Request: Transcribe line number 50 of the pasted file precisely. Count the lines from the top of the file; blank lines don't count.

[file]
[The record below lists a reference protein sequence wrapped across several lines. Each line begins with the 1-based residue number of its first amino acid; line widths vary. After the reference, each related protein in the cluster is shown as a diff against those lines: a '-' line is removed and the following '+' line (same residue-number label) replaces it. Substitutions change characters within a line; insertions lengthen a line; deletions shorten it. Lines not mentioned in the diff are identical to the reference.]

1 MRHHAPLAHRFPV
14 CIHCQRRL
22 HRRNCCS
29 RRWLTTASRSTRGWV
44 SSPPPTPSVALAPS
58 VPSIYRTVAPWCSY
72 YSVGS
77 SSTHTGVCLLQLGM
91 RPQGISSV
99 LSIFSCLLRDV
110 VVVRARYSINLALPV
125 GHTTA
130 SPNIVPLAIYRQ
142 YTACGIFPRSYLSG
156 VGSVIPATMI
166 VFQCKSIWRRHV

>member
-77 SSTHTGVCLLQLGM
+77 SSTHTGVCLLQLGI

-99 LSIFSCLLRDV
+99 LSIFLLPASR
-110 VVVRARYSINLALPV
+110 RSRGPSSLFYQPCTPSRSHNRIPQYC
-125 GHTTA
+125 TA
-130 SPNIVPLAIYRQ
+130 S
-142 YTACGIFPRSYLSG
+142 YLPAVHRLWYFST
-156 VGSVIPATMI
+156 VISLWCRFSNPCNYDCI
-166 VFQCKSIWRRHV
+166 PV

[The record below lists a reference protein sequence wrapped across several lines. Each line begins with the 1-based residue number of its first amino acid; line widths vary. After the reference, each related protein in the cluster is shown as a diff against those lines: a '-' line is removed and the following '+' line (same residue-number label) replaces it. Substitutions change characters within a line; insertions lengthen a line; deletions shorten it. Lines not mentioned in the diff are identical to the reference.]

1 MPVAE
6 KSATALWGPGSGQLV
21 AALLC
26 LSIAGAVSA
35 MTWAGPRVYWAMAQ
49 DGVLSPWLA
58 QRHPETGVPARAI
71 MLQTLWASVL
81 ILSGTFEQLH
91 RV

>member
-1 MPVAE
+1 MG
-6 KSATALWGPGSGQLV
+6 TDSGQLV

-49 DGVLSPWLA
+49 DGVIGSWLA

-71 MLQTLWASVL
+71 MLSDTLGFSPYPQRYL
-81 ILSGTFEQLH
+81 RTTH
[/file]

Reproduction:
+6 TDSGQLV